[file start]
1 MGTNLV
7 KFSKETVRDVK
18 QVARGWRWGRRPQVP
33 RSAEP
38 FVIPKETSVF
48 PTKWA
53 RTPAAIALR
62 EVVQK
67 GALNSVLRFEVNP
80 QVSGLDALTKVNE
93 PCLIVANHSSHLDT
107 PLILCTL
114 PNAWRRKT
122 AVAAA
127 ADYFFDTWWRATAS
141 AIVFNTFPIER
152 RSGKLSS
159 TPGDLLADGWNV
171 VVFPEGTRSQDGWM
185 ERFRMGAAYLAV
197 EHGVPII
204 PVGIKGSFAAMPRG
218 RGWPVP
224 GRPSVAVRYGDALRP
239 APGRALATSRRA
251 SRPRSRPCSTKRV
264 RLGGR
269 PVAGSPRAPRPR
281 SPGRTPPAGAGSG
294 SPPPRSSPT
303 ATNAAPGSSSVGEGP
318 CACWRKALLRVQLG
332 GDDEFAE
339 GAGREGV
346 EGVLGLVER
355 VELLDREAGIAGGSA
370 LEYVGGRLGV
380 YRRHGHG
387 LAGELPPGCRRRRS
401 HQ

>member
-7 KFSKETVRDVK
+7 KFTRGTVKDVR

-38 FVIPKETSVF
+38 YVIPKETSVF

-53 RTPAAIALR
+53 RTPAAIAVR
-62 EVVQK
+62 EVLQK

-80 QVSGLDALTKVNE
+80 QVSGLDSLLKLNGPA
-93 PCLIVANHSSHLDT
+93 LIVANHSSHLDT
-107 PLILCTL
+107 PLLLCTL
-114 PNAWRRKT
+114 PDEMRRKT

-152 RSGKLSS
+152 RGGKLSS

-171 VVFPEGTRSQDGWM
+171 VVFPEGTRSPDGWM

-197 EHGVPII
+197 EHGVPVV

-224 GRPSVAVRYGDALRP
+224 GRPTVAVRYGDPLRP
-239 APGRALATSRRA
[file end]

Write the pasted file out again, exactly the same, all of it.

1 MGTNLV
7 KFSKETVRDVK
18 QVARGWRWGRRPQVP
33 RSAEP
38 FVIPKETSVF
48 PTKWA
53 RTPAAIALR
62 EVVQK
67 GALNSVLRFEVNP
80 QVSGLDALTKVNE
93 PCLIVANHSSHLDT
107 PLILCTL
114 PNAWRRKT
122 AVAAA
127 ADYFFDTWWRATAS
141 AIVFNTFPIER
152 RSGKLSS
159 TPGDLLADGWNV
171 VVFPEGTRSQDGWM
185 ERFRMGAAYLAV
197 EHGVPII
204 PVGIKGSFAAMPRG
218 RGWPVP
224 GRPSVAVRYGDALRP
239 APGRALATSRRA
251 SRPRSRPCSTKRV
264 RLGGR
269 PVAGSPRAPRPR
281 SPGRTPPAGAGSG
294 SPPPRSSPT
303 ATNAAPGSSSVGEGP
318 CACWRKALLRVQLG
332 GDDEFAE
339 GAGREGV
346 EGVLGLVER
355 VELLDREAGIAGGSA
370 LEYVGGRLGV
380 YRRHGHG
387 LAGELPPGCRRRRS
401 HQ

>member
-7 KFSKETVRDVK
+7 KFTRGTVKDVR

-38 FVIPKETSVF
+38 YVIPKETSVF

-53 RTPAAIALR
+53 RTPAAIAVR
-62 EVVQK
+62 EVLQK

-80 QVSGLDALTKVNE
+80 QVSGLDSLLKLNGPA
-93 PCLIVANHSSHLDT
+93 LIVANHSSHLDT
-107 PLILCTL
+107 PLLLCTL
-114 PNAWRRKT
+114 PDEMRRKT

-152 RSGKLSS
+152 RGGKLSS

-171 VVFPEGTRSQDGWM
+171 VVFPEGTRSPDGWM

-197 EHGVPII
+197 EHGVPVV

-224 GRPSVAVRYGDALRP
+224 GRPTVAVRYGDPLRP
-239 APGRALATSRRA